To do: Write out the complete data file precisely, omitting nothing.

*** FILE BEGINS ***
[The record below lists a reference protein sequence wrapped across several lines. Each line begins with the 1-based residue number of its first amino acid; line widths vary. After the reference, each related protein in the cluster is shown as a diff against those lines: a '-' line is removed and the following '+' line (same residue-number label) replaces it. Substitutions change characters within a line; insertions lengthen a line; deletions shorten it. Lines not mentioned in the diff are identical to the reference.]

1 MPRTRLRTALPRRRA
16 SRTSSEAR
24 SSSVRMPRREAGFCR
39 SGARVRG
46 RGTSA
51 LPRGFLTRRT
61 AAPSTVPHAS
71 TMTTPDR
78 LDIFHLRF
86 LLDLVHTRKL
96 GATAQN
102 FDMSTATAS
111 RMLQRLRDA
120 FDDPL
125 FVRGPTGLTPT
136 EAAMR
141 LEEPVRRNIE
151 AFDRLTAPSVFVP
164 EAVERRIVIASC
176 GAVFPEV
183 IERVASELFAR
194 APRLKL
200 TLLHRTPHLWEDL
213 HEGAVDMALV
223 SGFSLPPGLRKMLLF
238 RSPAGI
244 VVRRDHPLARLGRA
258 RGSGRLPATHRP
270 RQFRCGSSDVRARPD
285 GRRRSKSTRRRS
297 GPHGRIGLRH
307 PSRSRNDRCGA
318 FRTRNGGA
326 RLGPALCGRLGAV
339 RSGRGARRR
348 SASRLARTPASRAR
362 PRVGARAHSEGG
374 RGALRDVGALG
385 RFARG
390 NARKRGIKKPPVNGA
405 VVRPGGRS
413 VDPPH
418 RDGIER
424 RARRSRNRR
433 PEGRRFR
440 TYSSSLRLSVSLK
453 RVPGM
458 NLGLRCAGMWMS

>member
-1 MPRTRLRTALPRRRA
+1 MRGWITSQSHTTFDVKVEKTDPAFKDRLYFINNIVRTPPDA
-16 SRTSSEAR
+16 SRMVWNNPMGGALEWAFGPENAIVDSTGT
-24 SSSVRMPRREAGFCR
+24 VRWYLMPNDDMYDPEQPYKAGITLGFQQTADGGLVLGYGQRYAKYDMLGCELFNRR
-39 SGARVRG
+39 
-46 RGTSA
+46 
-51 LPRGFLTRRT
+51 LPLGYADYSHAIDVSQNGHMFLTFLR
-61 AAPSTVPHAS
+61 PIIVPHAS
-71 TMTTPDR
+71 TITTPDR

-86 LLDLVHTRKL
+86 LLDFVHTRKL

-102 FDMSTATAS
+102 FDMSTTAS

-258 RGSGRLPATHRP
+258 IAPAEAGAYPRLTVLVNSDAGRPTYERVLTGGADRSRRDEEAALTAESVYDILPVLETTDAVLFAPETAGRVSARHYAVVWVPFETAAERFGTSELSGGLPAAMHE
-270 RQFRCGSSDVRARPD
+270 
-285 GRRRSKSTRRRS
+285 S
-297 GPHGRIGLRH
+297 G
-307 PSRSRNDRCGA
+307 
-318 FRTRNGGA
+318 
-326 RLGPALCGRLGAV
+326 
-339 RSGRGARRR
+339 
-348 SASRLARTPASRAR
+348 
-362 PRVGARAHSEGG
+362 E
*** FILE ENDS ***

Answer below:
[The record below lists a reference protein sequence wrapped across several lines. Each line begins with the 1-based residue number of its first amino acid; line widths vary. After the reference, each related protein in the cluster is shown as a diff against those lines: a '-' line is removed and the following '+' line (same residue-number label) replaces it. Substitutions change characters within a line; insertions lengthen a line; deletions shorten it. Lines not mentioned in the diff are identical to the reference.]

1 MPRTRLRTALPRRRA
16 SRTSSEAR
24 SSSVRMPRREAGFCR
39 SGARVRG
46 RGTSA
51 LPRGFLTRRT
61 AAPSTVPHAS
71 TMTTPDR
78 LDIFHLRF
86 LLDLVHTRKL
96 GATAQN
102 FDMSTATAS
111 RMLQRLRDA
120 FDDPL
125 FVRGPTGLTPT
136 EAAMR
141 LEEPVRRNIE
151 AFDRLTAPSVFVP
164 EAVERRIVIASC
176 GAVFPEV
183 IERVASELFAR
194 APRLKL
200 TLLHRTPHLWEDL
213 HEGAVDMALV
223 SGFSLPPGLRKMLLF
238 RSPAGI
244 VVRRDHPLARLGRA
258 RGSGRLPATHRP
270 RQFRCGSSDVRARPD
285 GRRRSKSTRRRS
297 GPHGRIGLRH
307 PSRSRNDRCGA
318 FRTRNGGA
326 RLGPALCGRLGAV
339 RSGRGARRR
348 SASRLARTPASRAR
362 PRVGARAHSEGG
374 RGALRDVGALG
385 RFARG
390 NARKRGIKKPPVNGA
405 VVRPGGRS
413 VDPPH
418 RDGIER
424 RARRSRNRR
433 PEGRRFR
440 TYSSSLRLSVSLK
453 RVPGM
458 NLGLRCAGMWMS

>member
-1 MPRTRLRTALPRRRA
+1 MRGWITSQSHTTFDVKVEKTDPAFKDRLYFINNIVRTPPDA
-16 SRTSSEAR
+16 SRMVWNNPMGGALEWAFGPENAIVDSTGT
-24 SSSVRMPRREAGFCR
+24 VRWYLMPNDDMYDPEQPYKAGITLGFQQTADGGLVLGYGQRYAKYDMLGCELFNRR
-39 SGARVRG
+39 
-46 RGTSA
+46 
-51 LPRGFLTRRT
+51 LPLGYADYSHAIDVSQNGHMFLTFLR
-61 AAPSTVPHAS
+61 PIIVPHAS
-71 TMTTPDR
+71 TITTPDR

-86 LLDLVHTRKL
+86 LLDFVHTRKL

-102 FDMSTATAS
+102 FDMSTTAS

-258 RGSGRLPATHRP
+258 IAPAEAGAYPRLTVLVNSDAGRPTYERVLTGGADRSRRDEEAALTAESVYDILPVLETTDAVLFAPETAGRVSARHYAVVWVPFETAAERFGTSELSGGLPAAMHE
-270 RQFRCGSSDVRARPD
+270 
-285 GRRRSKSTRRRS
+285 S
-297 GPHGRIGLRH
+297 G
-307 PSRSRNDRCGA
+307 
-318 FRTRNGGA
+318 
-326 RLGPALCGRLGAV
+326 
-339 RSGRGARRR
+339 
-348 SASRLARTPASRAR
+348 
-362 PRVGARAHSEGG
+362 E